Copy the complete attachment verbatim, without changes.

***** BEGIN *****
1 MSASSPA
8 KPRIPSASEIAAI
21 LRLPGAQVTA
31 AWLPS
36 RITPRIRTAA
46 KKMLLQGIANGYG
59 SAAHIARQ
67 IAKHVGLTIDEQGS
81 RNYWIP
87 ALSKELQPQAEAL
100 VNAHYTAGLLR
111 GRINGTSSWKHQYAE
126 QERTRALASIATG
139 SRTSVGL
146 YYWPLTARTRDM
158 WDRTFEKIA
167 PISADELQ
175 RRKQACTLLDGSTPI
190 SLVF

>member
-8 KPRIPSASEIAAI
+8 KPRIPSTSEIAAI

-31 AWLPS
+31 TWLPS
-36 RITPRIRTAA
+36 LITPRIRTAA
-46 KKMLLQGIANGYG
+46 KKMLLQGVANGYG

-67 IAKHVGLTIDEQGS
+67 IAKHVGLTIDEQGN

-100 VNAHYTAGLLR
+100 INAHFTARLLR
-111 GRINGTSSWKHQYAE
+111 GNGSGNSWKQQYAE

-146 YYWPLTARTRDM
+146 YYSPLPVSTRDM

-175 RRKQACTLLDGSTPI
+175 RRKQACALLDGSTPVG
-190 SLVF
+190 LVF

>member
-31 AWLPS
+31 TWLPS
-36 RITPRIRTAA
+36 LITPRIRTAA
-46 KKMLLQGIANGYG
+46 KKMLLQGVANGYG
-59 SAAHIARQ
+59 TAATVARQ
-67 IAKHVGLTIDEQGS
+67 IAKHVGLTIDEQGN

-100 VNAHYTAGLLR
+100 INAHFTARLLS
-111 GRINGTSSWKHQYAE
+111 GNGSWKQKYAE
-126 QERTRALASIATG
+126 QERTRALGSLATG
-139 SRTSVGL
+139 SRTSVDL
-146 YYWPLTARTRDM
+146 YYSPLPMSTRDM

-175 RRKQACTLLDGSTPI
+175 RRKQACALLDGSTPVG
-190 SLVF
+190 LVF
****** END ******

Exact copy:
1 MSASSPA
8 KPRIPSASEIAAI
21 LRLPGAQVTA
31 AWLPS
36 RITPRIRTAA
46 KKMLLQGIANGYG
59 SAAHIARQ
67 IAKHVGLTIDEQGS
81 RNYWIP
87 ALSKELQPQAEAL
100 VNAHYTAGLLR
111 GRINGTSSWKHQYAE
126 QERTRALASIATG
139 SRTSVGL
146 YYWPLTARTRDM
158 WDRTFEKIA
167 PISADELQ
175 RRKQACTLLDGSTPI
190 SLVF

>member
-8 KPRIPSASEIAAI
+8 KPRIPSTSEIAAI

-31 AWLPS
+31 TWLPS
-36 RITPRIRTAA
+36 LITPRIRTAA
-46 KKMLLQGIANGYG
+46 KKMLLQGVANGYG

-67 IAKHVGLTIDEQGS
+67 IAKHVGLTIDEQGN

-100 VNAHYTAGLLR
+100 INAHFTARLLR
-111 GRINGTSSWKHQYAE
+111 GNGSGNSWKQQYAE

-146 YYWPLTARTRDM
+146 YYSPLPVSTRDM

-175 RRKQACTLLDGSTPI
+175 RRKQACALLDGSTPVG
-190 SLVF
+190 LVF

>member
-31 AWLPS
+31 TWLPS
-36 RITPRIRTAA
+36 LITPRIRTAA
-46 KKMLLQGIANGYG
+46 KKMLLQGVANGYG
-59 SAAHIARQ
+59 TAATVARQ
-67 IAKHVGLTIDEQGS
+67 IAKHVGLTIDEQGN

-100 VNAHYTAGLLR
+100 INAHFTARLLS
-111 GRINGTSSWKHQYAE
+111 GNGSWKQKYAE
-126 QERTRALASIATG
+126 QERTRALGSLATG
-139 SRTSVGL
+139 SRTSVDL
-146 YYWPLTARTRDM
+146 YYSPLPMSTRDM

-175 RRKQACTLLDGSTPI
+175 RRKQACALLDGSTPVG
-190 SLVF
+190 LVF